The Search for Meaning
Compared to ancient civilizations (Egyptians, Sumerians, Assyrians, Babylonians, etc.), Jewish history seems insignificant
Hebrews were the "Little People" of the Ancient Near East
How did Judaism (smallest world religion…14 million) go from obscurity to global influence?
Is grounded in their "passion for meaning"
A Revolutionary Image of God
This passion for finding meaning in all things is rooted in the Hebrew’s unique understanding of God
God was Other and completely transcendent (meaning?)
Unlike other ANE traditions, natural elements such as the sun, rain, ocean, were personified as deities: Gods were
seen as imminent
The ancient Hebrews saw all of these as subservient to Yahweh, the One
Again, unlike the surrounding ANE cultures, this One, Nameless God, was ultimately good and compassionate
The ancient pagan Gods were amoral, capricious, and cared little for humanity
The Hebrews reversed this: whereas the Olympian gods pursued beautiful women, the Hebrew God looked
after orphans and widows
For the ancient Hebrews, God becomes a "Little Jew" who walks with them, protects and comforts, and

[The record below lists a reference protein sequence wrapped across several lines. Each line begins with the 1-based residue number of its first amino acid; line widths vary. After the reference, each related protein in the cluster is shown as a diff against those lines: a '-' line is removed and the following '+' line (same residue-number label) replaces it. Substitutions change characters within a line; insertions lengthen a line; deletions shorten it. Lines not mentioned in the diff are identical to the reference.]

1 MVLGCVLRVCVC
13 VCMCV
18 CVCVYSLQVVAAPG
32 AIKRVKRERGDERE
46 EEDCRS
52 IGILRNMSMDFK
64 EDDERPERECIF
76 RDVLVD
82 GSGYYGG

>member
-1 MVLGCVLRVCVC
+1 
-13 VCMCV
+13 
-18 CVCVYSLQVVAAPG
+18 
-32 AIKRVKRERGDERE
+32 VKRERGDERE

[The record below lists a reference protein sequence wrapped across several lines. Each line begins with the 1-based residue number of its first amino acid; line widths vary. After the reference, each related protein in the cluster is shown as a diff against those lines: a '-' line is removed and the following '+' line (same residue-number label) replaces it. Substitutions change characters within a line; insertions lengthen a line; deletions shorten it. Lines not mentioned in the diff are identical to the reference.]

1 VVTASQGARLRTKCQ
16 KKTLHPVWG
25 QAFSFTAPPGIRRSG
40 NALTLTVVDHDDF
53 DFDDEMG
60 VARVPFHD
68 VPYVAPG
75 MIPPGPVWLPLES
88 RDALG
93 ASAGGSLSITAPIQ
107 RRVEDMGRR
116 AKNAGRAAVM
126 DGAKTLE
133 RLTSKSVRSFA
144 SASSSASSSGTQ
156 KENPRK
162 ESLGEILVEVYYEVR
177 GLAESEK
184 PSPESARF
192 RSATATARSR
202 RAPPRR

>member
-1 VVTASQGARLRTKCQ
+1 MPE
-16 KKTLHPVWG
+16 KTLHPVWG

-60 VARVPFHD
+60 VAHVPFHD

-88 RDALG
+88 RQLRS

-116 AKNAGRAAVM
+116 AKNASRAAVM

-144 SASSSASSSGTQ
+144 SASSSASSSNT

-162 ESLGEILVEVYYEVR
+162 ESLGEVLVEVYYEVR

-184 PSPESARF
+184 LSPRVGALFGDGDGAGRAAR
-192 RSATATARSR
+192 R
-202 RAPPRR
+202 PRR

lifts his people out of slavery, while at the same time, was completely transcendent
History of the Tanakh
T = Torah: the Law (also known as the Pentateuch, or the Five books of Moses)
N = Nevi’im (Prophets)
K = Kethuvim (Writings)
Jewish History: The Patriarchs
Stories of the Patriarchs (the Fathers: Abraham, Isaac, and Jacob) are linked to the political and
religious conflicts of 2nd and 3rd century Jerusalem
The three Hebrew canons are not found until 539 BC among Judean exiles who wanted to exert control
over the local inhabitants of Jerusalem.
*Therefore, these stories tend to obscure history
Key themes of obedience and covenant
Plot of Hebrews’ story is simple:
Covenant is made in the Teachings, or Torah
Covenant is broken in Prophets
Covenant is restored in Writings
Throughout, faithlessness is condemned, loyalty (to covenant) is rewarded
Historical Background: Abram "father" > Abraham "father
Left Ur in Mesopotamia (c. 1500 BCE) after Terah, father, passed away
"Called forth to the land of Canaan"
From a polytheistic tribe, dedicated to the moon goddess, Nana Sin
First to establish a covenant with God ("el shaddai" - god of the mountains)
Father of Western religions
Abraham and Hagar, the concubine, had Ishmael
Abraham and Sarah, the wife, had Isaac
Isaac married Rebekah and had Esau and Jacob
Jacob had two wives and two concubines and had 12 sons
Jacob’s name became Isra`el (argues with god)
12 sons became the 12 tribes
Joseph [#11]was first born son of Rachel, Israel’s favorite wife
EGYPT (1200 BCE?)
Moses’ (drawn from water) religious experience on Mt. Horeb
receives the name of God=YHWH "I am who am"